Eur Rev Med Pharmacol Sci. 2020 Oct;24(20):10496-10511. doi: 10.26355/eurrev_202010_23402.
OBJECTIVE: Human colorectal cancer (CRC) is characterized by a sequence of biological events that determine its induction and progression. Gut microbiota has an important role in this multistep model of carcinogenesis, as well as constitutive activation of Signal Transducer and Activator Factors 3 (p-STAT3) and Protein Inhibitor of Activated STAT3 (PIAS3), which negatively controls STAT3. It has been reported that a liver growth factor, the Augmenter of Liver Regeneration (ALR), an anti-apoptotic, anti-metastatic factor, exerts protective/cell survival and anti-metastatic activities and has been detected highly expressed in neoplastic cells.
PATIENTS AND METHODS: To evaluate, by immunohistochemistry, p-STAT3, PIAS3 and ALR expression in neoplastic human tissues from CRC patients, grouping the data in accordance with the histological alterations (G1, G2 and G3) and metastasis presence. Western blot (WB) analysis of ALR was also determined in neoplastic and surrounding tissues. Finally, cell proliferation (Ki-67) and apoptosis (Bcl-2) were determined.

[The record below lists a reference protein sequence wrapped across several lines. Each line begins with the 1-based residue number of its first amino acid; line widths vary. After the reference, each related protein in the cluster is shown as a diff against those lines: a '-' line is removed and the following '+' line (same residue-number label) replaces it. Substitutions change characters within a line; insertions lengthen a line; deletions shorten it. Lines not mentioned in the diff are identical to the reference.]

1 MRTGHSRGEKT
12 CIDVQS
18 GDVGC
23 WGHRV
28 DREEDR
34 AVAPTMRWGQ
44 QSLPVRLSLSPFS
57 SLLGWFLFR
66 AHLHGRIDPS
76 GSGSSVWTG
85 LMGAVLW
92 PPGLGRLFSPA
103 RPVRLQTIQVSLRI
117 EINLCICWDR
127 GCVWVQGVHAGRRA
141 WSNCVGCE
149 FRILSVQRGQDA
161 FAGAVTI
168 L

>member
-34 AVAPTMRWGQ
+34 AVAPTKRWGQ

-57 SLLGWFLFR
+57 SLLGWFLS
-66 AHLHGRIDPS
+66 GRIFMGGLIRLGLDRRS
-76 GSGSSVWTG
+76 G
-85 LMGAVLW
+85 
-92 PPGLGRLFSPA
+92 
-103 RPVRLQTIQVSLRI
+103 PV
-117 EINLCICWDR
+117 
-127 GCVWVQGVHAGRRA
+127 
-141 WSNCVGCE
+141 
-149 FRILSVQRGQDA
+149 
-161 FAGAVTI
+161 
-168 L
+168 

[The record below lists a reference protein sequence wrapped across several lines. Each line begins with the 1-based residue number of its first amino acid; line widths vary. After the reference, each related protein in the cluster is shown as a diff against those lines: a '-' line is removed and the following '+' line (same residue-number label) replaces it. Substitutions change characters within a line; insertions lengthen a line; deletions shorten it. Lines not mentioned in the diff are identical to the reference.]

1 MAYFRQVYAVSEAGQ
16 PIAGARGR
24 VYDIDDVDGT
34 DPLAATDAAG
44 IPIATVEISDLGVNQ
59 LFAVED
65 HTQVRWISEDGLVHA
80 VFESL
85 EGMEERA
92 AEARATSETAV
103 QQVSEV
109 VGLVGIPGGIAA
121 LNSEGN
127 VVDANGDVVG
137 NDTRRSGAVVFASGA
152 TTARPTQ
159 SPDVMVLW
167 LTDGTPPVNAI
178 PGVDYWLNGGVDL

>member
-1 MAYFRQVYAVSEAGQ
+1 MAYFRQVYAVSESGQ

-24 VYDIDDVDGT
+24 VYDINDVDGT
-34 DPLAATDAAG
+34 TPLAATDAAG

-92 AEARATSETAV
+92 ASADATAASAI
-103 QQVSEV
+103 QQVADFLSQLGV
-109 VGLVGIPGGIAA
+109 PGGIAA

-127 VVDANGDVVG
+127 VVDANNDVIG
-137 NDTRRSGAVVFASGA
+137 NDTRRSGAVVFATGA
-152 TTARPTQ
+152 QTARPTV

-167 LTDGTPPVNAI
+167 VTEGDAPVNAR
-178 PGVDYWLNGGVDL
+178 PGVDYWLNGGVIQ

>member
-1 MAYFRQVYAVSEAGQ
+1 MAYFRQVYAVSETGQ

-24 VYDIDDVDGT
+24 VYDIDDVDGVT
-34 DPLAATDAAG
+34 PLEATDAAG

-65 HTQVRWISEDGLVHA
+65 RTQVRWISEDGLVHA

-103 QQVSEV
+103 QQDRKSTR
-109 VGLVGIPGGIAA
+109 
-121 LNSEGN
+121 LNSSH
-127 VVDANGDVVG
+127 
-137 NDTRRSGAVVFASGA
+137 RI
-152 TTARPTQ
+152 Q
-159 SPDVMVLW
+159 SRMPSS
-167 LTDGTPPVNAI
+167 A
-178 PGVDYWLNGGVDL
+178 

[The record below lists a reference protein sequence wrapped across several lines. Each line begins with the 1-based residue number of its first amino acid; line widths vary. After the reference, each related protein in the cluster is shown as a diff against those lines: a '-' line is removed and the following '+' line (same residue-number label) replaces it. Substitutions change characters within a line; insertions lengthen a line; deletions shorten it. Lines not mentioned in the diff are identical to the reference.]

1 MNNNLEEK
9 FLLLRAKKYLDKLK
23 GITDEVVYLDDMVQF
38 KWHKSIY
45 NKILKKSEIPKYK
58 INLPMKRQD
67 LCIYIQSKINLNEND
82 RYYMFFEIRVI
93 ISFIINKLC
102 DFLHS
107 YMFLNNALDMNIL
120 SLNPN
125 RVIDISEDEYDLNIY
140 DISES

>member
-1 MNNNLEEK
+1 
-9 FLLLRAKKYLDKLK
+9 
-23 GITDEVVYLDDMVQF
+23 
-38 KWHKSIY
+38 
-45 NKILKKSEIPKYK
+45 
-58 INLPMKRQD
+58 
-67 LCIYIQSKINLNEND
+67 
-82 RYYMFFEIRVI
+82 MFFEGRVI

RESULTS: Colon cancer tissue samples showed: (1) ALR and p-STAT3 strongly over-expression in 100% of G1 tissue samples, reducing in G2 and G3 tissue samples; (2) PIAS3 immunological determination was poorly expressed in G1 tissue samples and highly expressed in the 100% of colorectal tissues from group G2 and G3. Ki-67 progressively increases with the importance of the anatomic-pathological alterations and Bcl-2 resulted higher in G3 tissue samples compared to G1 neoplastic tissues. WB data evidenced, in neoplastic tissues, compared to the tumour-surrounding tissues, ALR over-expressed in G1 neoplastic tissues and down-expressed in G3 neoplastic tissues.
CONCLUSIONS: Our data demonstrate a different dynamism of the investigated factors in relation to the severity of CRC histological findings. We hypothesize that the positive expression of ALR and p-STAT3 in the neoplastic tissue samples from CRC G1 group, associated to the absence of PIAS3, could be useful marker to identify an early stage of the disease. Based on these data and on our previous studies on gut microbiota in precancerous intestinal lesions, we are confident that, after microbial
priming, a cascade of molecular events is started. So, the detectable molecules acting in these initial steps should be considered for the study of CRC progression and therapy.